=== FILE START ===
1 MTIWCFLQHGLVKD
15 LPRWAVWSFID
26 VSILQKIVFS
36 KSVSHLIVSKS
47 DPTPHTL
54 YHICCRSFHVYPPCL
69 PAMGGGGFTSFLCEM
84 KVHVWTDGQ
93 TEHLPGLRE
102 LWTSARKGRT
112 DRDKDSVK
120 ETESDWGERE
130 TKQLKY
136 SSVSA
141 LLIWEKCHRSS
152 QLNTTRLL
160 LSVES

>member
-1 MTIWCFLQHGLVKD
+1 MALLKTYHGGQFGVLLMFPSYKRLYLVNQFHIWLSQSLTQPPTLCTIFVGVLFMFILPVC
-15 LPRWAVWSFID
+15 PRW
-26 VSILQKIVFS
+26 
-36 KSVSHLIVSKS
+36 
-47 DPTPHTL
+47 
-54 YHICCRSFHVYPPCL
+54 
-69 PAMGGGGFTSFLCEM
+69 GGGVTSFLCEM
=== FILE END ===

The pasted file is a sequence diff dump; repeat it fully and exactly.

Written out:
1 MTIWCFLQHGLVKD
15 LPRWAVWSFID
26 VSILQKIVFS
36 KSVSHLIVSKS
47 DPTPHTL
54 YHICCRSFHVYPPCL
69 PAMGGGGFTSFLCEM
84 KVHVWTDGQ
93 TEHLPGLRE
102 LWTSARKGRT
112 DRDKDSVK
120 ETESDWGERE
130 TKQLKY
136 SSVSA
141 LLIWEKCHRSS
152 QLNTTRLL
160 LSVES

>member
-1 MTIWCFLQHGLVKD
+1 MALLKTYHGGQFGVLLMFPSYKRLYLVNQFHIWLSQSLTQPPTLCTIFVGVLFMFILPVC
-15 LPRWAVWSFID
+15 PRW
-26 VSILQKIVFS
+26 
-36 KSVSHLIVSKS
+36 
-47 DPTPHTL
+47 
-54 YHICCRSFHVYPPCL
+54 
-69 PAMGGGGFTSFLCEM
+69 GGGVTSFLCEM